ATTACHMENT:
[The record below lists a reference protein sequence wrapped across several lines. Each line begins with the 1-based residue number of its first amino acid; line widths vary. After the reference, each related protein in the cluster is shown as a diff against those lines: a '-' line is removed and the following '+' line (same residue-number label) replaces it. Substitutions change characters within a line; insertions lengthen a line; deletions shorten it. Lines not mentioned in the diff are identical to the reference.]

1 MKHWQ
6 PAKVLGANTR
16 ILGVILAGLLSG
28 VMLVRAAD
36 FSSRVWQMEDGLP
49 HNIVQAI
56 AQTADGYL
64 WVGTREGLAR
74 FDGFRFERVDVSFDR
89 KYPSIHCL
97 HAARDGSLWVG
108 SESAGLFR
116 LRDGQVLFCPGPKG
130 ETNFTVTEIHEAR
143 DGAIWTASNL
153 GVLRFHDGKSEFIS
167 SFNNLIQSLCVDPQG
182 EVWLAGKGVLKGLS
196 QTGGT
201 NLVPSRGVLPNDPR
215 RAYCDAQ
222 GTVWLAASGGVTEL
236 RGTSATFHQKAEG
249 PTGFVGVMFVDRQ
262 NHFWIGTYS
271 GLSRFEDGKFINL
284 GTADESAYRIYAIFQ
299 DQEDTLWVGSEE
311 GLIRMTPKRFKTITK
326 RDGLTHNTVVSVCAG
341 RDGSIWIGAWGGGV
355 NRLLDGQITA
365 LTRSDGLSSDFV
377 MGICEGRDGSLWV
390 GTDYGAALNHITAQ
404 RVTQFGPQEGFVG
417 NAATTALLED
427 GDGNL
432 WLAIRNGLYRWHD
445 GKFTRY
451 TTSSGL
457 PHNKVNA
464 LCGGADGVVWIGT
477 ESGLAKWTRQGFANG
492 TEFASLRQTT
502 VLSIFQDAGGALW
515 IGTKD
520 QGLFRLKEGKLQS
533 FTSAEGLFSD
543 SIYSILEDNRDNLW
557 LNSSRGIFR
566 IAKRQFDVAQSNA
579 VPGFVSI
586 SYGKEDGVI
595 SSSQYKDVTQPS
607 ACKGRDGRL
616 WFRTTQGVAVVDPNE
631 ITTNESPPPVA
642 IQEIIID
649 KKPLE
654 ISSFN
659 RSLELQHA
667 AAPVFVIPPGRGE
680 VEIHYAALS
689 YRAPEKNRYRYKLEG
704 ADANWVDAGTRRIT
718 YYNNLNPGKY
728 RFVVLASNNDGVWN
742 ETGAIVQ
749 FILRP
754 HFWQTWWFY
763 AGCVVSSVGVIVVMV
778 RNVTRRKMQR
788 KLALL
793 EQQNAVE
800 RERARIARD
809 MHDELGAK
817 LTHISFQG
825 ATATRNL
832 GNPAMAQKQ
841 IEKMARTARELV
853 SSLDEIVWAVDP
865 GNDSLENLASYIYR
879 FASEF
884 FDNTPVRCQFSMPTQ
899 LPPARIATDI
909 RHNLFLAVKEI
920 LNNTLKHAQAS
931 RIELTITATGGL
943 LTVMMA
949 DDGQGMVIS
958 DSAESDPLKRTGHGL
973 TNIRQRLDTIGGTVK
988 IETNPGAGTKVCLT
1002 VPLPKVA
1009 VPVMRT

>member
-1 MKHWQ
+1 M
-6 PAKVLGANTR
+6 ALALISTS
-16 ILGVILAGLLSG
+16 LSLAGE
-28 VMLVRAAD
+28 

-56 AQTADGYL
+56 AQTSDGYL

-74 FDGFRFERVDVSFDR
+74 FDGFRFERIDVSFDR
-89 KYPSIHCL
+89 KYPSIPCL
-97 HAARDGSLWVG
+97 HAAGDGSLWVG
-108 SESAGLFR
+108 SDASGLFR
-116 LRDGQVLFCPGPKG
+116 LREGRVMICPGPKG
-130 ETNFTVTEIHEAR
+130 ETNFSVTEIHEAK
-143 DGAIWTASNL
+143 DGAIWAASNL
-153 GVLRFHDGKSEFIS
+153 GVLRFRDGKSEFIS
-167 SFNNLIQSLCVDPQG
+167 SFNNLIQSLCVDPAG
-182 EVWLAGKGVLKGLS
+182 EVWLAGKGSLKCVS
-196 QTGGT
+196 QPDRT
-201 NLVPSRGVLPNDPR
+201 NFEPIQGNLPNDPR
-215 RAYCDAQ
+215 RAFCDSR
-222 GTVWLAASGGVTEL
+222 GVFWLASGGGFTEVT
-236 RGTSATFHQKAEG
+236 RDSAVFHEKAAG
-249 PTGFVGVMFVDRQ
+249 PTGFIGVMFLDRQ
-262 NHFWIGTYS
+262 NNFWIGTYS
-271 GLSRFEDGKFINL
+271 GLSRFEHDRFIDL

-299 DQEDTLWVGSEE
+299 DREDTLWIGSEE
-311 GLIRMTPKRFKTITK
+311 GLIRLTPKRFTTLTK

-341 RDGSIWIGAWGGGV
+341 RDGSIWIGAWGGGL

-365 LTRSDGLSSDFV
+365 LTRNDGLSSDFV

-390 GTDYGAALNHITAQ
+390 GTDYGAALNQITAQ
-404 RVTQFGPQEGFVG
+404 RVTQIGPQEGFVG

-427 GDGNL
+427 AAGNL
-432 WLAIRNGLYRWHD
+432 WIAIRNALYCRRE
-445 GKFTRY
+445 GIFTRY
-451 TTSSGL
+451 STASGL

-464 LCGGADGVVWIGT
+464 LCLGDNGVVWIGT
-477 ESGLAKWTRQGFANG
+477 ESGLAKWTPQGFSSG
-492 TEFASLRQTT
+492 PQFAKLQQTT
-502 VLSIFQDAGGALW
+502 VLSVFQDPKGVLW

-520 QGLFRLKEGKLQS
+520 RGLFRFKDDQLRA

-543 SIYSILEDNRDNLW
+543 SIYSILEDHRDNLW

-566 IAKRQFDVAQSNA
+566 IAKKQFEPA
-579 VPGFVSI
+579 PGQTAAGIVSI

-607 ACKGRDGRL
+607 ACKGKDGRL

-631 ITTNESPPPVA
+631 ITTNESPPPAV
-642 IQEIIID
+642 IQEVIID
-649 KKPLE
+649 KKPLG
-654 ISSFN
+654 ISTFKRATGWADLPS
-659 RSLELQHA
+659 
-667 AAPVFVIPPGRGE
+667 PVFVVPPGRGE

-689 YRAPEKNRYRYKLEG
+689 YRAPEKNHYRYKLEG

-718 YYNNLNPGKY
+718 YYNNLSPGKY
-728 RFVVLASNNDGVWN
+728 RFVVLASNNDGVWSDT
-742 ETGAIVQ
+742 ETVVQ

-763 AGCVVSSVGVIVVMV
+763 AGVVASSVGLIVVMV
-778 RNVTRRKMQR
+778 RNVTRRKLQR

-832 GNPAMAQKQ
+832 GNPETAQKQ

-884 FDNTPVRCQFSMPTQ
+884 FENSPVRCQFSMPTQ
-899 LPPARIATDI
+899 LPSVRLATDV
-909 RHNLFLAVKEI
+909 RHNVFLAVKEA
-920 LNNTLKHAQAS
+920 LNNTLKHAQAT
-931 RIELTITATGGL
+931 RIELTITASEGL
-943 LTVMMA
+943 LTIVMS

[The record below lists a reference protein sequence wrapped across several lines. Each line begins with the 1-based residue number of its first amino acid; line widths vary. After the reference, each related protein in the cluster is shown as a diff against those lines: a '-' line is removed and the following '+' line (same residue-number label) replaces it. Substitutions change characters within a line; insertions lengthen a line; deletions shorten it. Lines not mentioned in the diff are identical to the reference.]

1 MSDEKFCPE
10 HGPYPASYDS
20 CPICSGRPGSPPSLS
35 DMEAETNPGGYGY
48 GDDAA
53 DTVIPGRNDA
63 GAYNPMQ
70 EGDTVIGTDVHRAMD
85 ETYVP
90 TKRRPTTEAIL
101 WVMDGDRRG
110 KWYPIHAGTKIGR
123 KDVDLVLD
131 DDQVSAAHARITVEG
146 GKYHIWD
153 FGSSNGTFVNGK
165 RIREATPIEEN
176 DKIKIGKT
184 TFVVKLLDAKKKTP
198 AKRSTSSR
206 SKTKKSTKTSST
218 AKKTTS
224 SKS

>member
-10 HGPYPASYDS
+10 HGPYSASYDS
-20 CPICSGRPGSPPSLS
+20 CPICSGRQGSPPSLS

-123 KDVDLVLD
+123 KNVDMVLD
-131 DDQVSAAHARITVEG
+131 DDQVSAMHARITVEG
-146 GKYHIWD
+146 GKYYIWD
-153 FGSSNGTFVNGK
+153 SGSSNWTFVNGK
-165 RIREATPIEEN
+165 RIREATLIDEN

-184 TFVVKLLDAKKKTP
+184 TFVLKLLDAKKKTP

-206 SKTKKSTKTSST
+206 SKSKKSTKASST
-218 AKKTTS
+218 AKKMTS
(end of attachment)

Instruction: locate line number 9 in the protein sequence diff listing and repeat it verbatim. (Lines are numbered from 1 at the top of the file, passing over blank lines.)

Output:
64 WVGTREGLAR